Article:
‘Peace isn’t about justice, it’s about stability’


Shlomo Ben-Ami, Former Israeli Foreign Minister

Shlomo Ben-Ami, Former Israeli Foreign Minister
Shlomo Ben-Ami, Former Israeli Foreign Minister, Photo: Garima Jain

WE ARE stuck now. The paradigm that has driven the Israel-Palestine peace process for 20 years is no longer usable. The Israeli maximum does not meet the Palestinian minimum. Assuming the Palestinians know what their minimum is.

Without this being any critique of the Palestinians, I feel they’re afraid of the moment of decision. At every point where a final decision was required, be it the Clinton parameters or Olmert’s package, they turned it down as unsatisfactory. Why? The Palestinian dilemma is a cruel one — their cause is built on the perception that they are victims of an injustice of cosmic dimensions. So every solution falls short of justice, and in many ways the international support reinforces this. Yet, peace is not about justice; it is about equilibrium and stability. We need to reconcile the core values of both parties.

I’ve no problem with the international support for Palestinians as I myself support their just and legitimate requirements, but it frequently prevents them from making tough choices, from facing the moment of truth. I once said to [Yasser] Arafat: “You remind me of somebody who goes to a shop and bargains and heckles for the price and reduces it and reduces it and then leaves without buying!”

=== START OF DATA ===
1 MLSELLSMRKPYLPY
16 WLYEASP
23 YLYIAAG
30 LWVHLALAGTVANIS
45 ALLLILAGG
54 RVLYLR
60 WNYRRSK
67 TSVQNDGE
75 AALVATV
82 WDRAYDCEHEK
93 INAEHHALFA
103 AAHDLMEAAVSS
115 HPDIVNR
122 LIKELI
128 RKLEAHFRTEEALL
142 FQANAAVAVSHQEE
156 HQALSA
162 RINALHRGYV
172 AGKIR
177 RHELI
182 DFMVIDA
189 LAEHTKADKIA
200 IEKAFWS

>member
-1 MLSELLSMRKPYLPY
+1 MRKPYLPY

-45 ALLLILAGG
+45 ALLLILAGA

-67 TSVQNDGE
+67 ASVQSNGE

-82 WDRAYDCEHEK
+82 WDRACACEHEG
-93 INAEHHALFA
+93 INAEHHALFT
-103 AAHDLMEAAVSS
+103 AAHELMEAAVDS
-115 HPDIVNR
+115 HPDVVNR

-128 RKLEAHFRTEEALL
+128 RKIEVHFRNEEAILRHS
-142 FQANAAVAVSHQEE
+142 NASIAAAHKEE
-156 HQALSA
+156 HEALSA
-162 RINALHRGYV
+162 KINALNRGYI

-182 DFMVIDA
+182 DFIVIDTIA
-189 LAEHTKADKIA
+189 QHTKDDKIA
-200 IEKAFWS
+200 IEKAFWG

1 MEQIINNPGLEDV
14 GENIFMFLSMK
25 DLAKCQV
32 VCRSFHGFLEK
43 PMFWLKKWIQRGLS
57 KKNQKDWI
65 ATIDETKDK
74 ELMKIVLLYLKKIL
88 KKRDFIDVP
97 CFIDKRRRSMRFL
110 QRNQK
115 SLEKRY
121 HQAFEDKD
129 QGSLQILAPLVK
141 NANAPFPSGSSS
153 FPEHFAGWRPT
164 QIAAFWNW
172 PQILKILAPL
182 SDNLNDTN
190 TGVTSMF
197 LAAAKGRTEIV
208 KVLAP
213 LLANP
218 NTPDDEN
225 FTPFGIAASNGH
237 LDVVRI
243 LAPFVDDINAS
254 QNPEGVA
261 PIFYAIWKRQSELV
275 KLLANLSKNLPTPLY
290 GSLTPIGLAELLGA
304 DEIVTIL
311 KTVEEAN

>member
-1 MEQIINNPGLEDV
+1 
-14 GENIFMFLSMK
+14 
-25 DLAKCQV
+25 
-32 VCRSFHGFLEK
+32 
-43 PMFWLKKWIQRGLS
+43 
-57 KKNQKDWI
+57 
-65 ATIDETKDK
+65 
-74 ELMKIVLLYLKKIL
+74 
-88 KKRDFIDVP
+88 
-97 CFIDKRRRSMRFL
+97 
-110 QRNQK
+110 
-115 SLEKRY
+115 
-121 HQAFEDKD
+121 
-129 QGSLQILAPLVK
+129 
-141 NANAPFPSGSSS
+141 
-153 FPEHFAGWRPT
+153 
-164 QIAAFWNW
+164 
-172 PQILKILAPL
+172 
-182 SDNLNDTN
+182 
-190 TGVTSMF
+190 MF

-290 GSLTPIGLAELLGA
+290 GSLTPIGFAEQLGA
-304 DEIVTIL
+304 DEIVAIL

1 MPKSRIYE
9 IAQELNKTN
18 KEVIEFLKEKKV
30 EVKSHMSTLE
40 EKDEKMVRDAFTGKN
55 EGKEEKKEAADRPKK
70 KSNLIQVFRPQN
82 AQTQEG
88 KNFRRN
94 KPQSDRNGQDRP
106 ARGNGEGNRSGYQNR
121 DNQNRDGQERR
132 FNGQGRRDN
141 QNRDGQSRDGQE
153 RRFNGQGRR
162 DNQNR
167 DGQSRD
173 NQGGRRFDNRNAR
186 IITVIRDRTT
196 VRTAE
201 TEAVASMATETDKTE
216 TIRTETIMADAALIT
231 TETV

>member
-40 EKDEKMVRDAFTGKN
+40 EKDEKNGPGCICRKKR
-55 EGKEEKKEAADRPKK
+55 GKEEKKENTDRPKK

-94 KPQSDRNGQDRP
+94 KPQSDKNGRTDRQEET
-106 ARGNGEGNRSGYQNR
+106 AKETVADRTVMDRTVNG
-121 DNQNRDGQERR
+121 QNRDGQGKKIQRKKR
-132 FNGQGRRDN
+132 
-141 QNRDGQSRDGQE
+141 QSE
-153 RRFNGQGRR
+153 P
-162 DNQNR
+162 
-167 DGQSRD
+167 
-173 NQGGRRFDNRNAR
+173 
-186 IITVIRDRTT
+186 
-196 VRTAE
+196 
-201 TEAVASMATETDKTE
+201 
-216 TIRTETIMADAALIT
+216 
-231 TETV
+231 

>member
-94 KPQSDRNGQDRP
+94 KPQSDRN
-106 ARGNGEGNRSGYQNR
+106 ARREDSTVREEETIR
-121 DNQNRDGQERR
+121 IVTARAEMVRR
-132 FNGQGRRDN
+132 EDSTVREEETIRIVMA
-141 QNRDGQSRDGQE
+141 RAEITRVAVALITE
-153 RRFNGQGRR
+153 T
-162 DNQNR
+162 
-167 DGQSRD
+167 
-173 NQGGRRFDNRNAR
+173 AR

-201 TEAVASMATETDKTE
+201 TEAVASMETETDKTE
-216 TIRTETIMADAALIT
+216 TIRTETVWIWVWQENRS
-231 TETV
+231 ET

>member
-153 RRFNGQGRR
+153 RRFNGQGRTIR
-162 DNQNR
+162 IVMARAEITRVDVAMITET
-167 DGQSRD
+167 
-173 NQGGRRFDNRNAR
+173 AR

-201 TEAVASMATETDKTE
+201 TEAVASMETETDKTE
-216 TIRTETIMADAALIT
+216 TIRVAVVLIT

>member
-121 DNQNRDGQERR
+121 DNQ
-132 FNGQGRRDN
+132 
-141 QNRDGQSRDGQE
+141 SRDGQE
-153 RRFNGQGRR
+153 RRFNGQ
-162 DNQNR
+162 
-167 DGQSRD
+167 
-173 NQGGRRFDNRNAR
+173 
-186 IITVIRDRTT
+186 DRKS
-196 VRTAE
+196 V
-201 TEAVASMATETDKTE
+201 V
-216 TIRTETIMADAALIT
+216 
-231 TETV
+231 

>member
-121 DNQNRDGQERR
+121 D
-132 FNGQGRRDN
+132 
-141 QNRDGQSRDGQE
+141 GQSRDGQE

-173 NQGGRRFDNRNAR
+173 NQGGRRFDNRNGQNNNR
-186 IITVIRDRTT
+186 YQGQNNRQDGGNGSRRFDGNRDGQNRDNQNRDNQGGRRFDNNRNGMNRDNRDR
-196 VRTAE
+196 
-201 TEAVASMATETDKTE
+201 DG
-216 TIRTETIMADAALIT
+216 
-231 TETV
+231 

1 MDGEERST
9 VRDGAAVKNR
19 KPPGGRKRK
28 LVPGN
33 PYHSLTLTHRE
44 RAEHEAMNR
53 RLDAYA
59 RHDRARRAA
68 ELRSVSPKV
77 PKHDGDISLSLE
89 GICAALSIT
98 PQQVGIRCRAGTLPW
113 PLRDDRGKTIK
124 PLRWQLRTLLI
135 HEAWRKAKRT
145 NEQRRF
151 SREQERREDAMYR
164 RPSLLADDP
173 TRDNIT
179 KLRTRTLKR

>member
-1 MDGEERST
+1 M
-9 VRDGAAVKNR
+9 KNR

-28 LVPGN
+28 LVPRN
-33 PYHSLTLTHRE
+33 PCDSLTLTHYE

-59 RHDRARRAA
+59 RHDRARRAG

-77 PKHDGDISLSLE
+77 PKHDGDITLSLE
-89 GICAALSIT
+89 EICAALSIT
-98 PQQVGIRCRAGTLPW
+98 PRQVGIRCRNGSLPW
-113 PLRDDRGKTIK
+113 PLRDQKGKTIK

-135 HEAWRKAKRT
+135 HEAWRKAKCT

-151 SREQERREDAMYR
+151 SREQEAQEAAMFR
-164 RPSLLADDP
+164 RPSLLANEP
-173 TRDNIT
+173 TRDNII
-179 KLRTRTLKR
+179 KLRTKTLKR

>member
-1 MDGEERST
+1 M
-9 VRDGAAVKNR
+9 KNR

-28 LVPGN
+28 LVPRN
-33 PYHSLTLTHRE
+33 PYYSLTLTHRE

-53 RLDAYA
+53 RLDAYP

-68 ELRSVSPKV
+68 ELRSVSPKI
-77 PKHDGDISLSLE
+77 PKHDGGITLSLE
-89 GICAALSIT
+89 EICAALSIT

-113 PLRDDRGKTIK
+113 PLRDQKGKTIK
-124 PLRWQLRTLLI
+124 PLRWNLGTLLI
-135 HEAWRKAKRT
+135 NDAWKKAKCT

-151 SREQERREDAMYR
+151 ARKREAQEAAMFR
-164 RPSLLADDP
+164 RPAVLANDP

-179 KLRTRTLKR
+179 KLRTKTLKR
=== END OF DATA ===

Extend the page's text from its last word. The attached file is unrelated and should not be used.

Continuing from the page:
UN resolutions condemning Israel might offer satisfaction but they don’t advance a negotiated settlement and don’t change the conditions on the ground. The objective can’t be to put Israel in the dock of world opinion; whatever deal is struck will always and inevitably be imperfect.

Historically, statehood has never been the objective of Palestinian nationalism; it was about the vindication of an injustice — about redressing the past, not about creating something new. The first time the idea of State emerged clearly was between 1988 (when Arafat declared independence and ambiguously assumed the two-State solution) and 2001 (when our last attempt to reach a settlement in Taba collapsed).

Their national movement is fragmented between two radically divergent trends. Hamas is an Islamist movement for which the victory of Islam is more important than the idea of a State. They might agree to it at some point but it isn’t their strategic objective. So I think it’s unclear where the Palestinians want to go right now.

Confusion exists on the Israeli side too. They have to make their own tough decisions: are they going to succumb to the fanatic drive of settlers to block a political solution and turn Israel into a bi-national state in permanent civil war? We all need to stick to Rabin’s legacy, the 16th anniversary of whose assassination is being commemorated these days, whereby peace with the Palestinians is a sine qua non condition for an Arab-Israeli reconciliation.

As Told To Kunal Majumder


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